“Maybe I need a psychiatrist,” says Donato Frattaroli, scion of the North End family behind Artu, Ducali, Filippo, Lucia, and Ward 8. “But there’s never been a day that I’ve said, ‘I need to go to work.’ When you’re with family, it’s not ‘work,’ ” he says.
At least that’s true when a family business runs well, especially a restaurant business. After all, says Frattaroli, “Restaurants are where we meet our friends, where the kids go when they’re home from college, where we have a drink and talk.”
It’s not always cocktails and chatting, of course. Just consider the Market Basket saga, wherein the bickering Demoulas family could derail an otherwise successful enterprise. In the best-case scenario, however, a well-run family business fosters loyalty, longevity, and a built-in support system.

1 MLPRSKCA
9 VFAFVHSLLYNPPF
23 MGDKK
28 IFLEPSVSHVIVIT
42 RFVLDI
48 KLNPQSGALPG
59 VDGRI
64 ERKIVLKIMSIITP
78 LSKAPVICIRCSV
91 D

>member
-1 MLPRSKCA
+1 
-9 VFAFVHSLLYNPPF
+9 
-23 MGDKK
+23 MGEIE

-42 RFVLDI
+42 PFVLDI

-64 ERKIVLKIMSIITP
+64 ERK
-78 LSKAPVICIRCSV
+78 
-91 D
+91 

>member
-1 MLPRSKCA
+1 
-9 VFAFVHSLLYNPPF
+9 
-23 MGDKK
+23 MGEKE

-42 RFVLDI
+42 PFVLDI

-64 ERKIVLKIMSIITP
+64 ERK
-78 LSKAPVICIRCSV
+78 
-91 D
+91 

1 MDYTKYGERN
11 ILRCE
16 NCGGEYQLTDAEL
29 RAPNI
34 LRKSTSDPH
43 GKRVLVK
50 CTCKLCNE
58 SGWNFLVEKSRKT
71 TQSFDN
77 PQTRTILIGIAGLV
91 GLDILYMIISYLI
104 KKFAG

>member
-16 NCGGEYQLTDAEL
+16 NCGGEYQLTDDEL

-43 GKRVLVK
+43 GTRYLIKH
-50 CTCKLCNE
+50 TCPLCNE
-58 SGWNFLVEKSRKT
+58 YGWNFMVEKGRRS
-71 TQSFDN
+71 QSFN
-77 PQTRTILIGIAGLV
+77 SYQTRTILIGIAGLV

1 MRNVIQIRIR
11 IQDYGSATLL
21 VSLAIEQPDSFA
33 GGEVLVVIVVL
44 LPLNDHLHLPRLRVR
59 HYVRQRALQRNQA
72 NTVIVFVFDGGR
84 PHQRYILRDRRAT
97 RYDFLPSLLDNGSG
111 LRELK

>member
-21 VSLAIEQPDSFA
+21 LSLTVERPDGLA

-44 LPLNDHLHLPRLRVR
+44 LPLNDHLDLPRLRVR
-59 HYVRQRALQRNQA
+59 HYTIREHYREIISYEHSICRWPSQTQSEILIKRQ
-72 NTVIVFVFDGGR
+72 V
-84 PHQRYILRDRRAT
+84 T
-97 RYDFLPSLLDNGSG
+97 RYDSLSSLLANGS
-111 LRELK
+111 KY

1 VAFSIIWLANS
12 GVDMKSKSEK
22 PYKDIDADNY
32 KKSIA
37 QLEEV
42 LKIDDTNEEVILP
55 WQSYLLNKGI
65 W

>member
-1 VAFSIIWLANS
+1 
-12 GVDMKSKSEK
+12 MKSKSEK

Donato’s nephew Philip Frattaroli, who owns Ducali, went to law school but was lured into the fold by his fond memories. He opened Ducali in 2008, next to his father’s restaurant, Filippo. “Being a lawyer, you’re dealing with people at the worst times. In a restaurant, it’s social and happy,” says Philip. Happier still if you can raid your dad’s fridge in a pinch — which he admits doing on occasion.
It’s no surprise, then, that “on average, family companies perform better. There have been numerous studies on this,” says John A. Davis, who leads the Families in Business program at Harvard Business School. “They do a few things really right: They’re focused on delivering high-quality service, they know their product, and they have customers who last a long time.”
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